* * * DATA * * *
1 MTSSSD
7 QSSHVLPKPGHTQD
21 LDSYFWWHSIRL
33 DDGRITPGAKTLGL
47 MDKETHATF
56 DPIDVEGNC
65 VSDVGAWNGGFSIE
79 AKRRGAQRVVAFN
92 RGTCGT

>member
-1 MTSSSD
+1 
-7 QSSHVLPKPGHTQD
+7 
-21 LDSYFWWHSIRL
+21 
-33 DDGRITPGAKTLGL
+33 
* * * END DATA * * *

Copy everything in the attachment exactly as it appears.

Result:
1 MTSSSD
7 QSSHVLPKPGHTQD
21 LDSYFWWHSIRL
33 DDGRITPGAKTLGL
47 MDKETHATF
56 DPIDVEGNC
65 VSDVGAWNGGFSIE
79 AKRRGAQRVVAFN
92 RGTCGT

>member
-1 MTSSSD
+1 
-7 QSSHVLPKPGHTQD
+7 
-21 LDSYFWWHSIRL
+21 
-33 DDGRITPGAKTLGL
+33 